Thursday, May 17, 2007

What are Your Odds?

Perhaps if I could detail the percentage game as well as this doctor, and the numbers would roll off my tongue as easily as the Starbucks drink menu does, I wouldn't be frustrated as often once a conversation on the subject ended? For all your sports fans keeping count, this is month 22. FWIW

by Dr. Licciardi, NYU Fertility Center
I bet that most of you don’t know. You were never told, but you should have been. I’ll go through it now. Please understand that many of the numbers are estimates.
Let’s start with trying on your own. In the first try, if you are under about 35, it is about 30%. In the second month it goes down a little, and if you are not getting pregnant, it goes lower and lower each month. In your 13th month (after about a year of trying), it’s 3%. The reason it gets lower is that if you are not getting pregnant, there is probably a reason, and your odds were really 3% in your first month. The numbers are a little higher if you’ve had a baby. They are lower if you are older. Many people are surprised by this number, but it’s been studied again and again. The goal of fertility treatment is to increase the 3%.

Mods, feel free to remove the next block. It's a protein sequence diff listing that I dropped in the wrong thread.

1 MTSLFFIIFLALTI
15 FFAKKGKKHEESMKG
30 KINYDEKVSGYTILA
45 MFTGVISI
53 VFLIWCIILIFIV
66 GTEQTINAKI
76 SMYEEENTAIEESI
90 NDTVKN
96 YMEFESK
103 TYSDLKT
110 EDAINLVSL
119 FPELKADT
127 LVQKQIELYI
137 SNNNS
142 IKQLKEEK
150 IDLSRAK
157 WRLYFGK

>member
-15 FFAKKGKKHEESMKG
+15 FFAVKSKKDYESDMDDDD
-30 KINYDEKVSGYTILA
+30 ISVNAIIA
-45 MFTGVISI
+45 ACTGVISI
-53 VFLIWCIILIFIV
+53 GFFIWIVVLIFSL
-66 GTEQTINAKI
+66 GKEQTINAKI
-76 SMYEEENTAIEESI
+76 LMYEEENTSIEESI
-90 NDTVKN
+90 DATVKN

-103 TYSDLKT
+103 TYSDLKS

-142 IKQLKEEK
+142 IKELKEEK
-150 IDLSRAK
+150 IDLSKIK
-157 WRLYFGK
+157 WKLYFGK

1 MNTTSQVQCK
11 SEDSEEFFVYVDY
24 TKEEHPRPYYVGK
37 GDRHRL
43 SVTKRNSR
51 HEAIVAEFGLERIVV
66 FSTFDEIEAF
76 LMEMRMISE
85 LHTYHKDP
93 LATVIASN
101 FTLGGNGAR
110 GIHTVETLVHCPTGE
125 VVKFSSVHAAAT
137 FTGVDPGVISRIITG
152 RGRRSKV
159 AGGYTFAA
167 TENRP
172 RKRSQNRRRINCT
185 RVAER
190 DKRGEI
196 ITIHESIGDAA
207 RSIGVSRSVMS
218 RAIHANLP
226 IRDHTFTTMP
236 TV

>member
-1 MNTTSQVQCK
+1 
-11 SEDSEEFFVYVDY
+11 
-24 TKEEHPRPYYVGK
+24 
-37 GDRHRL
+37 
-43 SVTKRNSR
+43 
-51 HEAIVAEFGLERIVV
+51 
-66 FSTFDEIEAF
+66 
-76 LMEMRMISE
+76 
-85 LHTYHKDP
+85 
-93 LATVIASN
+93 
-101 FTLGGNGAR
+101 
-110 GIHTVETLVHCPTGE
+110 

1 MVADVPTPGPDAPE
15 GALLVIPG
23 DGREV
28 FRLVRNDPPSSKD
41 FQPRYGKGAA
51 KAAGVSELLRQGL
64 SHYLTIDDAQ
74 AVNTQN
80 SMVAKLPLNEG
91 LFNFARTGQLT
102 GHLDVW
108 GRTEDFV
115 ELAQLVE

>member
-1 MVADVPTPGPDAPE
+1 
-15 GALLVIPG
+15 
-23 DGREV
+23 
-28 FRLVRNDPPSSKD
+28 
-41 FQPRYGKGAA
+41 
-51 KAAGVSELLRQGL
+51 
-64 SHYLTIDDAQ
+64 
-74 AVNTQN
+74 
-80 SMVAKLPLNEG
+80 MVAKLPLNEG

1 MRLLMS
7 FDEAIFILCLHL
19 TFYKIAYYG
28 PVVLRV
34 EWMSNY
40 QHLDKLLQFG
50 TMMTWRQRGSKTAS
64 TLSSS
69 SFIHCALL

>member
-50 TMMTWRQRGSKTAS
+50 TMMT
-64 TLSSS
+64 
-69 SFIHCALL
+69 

Clomid with insemination is 8%, lower if you are older. FSH IUI is 20%, but only 5% in women over 40. Future writings will discuss these drugs separately. Subtract a few points without the IUI. Subtract points for low sperm counts.
To help answer the question about when to go to IVF, just look at the numbers and decide. Cost is another factor to consider. On one hand, Clomid IUI is a lot cheaper than IVF, but on the other, the cost of 3 cycles of monitored Clomid IUI can add up. Many women with a normal HSG and good sperm do a few cycles of Clomid IUI, then a few cycles of FSH IUI, then IVF. However, there are no rules about this. After hearing the odds, especially when accounting for age, some quickly go to IVF. I'll discuss IVF pregnancy rates later.